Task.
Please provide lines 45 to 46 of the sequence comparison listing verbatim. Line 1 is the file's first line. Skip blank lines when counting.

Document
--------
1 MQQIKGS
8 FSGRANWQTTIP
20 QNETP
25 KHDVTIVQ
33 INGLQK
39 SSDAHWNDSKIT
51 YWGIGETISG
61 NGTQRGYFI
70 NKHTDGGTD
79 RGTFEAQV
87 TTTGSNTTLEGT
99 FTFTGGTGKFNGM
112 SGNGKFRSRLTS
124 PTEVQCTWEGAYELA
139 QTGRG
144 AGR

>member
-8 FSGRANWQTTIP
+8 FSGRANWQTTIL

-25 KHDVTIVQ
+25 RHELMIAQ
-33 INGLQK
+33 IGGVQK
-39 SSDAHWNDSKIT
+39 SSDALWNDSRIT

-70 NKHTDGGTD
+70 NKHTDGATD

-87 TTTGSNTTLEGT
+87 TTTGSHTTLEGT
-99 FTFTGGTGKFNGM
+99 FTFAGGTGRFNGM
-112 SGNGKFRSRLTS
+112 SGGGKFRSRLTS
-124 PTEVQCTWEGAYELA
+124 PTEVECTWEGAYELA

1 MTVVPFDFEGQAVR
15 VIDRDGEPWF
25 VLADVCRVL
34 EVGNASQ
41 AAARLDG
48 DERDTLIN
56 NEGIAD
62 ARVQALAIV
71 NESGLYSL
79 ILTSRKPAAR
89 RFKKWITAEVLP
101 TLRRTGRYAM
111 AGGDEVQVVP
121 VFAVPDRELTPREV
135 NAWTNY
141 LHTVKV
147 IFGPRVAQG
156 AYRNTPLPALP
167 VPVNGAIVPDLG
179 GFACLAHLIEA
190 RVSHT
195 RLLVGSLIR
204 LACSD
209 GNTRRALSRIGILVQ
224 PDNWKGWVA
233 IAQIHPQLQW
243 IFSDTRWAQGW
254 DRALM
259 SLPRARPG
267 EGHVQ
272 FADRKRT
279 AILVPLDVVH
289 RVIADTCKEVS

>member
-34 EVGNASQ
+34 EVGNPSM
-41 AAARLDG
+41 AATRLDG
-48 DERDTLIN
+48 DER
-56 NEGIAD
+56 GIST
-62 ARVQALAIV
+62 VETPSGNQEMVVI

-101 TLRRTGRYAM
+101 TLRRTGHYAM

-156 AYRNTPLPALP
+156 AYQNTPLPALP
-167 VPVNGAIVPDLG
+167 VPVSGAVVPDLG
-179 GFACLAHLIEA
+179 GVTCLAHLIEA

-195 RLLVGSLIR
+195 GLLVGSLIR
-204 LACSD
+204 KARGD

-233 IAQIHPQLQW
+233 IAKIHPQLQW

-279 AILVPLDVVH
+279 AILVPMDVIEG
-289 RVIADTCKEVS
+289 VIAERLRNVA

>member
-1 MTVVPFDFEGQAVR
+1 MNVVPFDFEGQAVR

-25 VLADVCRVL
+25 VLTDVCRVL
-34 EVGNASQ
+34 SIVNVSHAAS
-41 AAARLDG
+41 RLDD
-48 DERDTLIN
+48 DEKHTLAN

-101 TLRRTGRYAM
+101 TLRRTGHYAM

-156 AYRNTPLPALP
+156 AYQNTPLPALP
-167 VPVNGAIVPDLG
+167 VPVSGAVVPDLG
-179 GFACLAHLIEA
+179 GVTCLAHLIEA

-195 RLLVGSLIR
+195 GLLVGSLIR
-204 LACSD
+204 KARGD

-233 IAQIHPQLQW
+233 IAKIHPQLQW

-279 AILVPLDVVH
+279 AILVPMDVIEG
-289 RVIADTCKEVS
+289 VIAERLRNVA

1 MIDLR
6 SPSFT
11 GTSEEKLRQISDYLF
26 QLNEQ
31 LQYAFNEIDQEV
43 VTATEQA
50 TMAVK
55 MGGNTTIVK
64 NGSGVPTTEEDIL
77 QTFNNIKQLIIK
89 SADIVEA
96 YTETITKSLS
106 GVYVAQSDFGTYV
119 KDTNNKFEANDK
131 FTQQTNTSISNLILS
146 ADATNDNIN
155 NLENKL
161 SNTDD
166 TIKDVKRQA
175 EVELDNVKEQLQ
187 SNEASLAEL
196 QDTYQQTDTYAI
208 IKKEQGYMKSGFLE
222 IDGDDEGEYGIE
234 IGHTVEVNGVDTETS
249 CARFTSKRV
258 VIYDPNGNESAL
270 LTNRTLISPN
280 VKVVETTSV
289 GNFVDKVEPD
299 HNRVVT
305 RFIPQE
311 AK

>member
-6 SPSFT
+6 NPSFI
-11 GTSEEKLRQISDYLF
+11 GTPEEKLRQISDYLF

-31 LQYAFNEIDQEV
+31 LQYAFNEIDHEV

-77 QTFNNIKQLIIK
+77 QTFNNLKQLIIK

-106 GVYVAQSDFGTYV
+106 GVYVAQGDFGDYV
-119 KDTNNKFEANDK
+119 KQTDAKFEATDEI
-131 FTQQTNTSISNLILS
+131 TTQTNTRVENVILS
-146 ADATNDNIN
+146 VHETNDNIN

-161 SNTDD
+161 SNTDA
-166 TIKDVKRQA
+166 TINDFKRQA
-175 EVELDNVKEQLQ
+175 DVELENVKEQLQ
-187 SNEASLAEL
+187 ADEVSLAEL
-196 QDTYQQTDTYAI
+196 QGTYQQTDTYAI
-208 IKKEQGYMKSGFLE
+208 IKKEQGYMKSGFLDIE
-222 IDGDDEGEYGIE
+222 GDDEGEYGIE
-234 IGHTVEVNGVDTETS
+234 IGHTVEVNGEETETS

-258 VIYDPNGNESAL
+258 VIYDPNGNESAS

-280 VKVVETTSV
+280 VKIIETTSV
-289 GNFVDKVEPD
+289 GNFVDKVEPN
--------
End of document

79 ILTSRKPAAR
89 RFKKWITAEVLP